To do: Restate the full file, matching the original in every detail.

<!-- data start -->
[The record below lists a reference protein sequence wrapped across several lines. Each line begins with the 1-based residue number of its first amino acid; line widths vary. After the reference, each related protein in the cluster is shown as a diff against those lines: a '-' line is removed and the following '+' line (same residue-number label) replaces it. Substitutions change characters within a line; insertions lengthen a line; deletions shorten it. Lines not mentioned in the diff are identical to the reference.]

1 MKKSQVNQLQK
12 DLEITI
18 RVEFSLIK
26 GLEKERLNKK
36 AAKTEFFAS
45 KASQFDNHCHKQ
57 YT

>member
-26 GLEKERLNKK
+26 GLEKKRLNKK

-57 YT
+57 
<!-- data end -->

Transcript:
[The record below lists a reference protein sequence wrapped across several lines. Each line begins with the 1-based residue number of its first amino acid; line widths vary. After the reference, each related protein in the cluster is shown as a diff against those lines: a '-' line is removed and the following '+' line (same residue-number label) replaces it. Substitutions change characters within a line; insertions lengthen a line; deletions shorten it. Lines not mentioned in the diff are identical to the reference.]

1 MKKSQVNQLQK
12 DLEITI
18 RVEFSLIK
26 GLEKERLNKK
36 AAKTEFFAS
45 KASQFDNHCHKQ
57 YT

>member
-26 GLEKERLNKK
+26 GLEKKRLNKK

-57 YT
+57 